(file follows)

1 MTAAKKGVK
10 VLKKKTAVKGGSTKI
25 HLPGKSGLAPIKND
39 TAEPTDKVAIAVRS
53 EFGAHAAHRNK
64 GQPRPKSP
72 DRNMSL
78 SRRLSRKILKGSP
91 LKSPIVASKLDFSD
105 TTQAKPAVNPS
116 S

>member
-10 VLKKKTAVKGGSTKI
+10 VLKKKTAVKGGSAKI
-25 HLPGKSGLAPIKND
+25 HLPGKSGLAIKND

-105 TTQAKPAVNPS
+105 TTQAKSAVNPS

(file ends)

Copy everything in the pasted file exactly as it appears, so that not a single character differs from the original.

1 MTAAKKGVK
10 VLKKKTAVKGGSTKI
25 HLPGKSGLAPIKND
39 TAEPTDKVAIAVRS
53 EFGAHAAHRNK
64 GQPRPKSP
72 DRNMSL
78 SRRLSRKILKGSP
91 LKSPIVASKLDFSD
105 TTQAKPAVNPS
116 S

>member
-10 VLKKKTAVKGGSTKI
+10 VLKKKTAVKGGSAKI
-25 HLPGKSGLAPIKND
+25 HLPGKSGLAIKND

-105 TTQAKPAVNPS
+105 TTQAKSAVNPS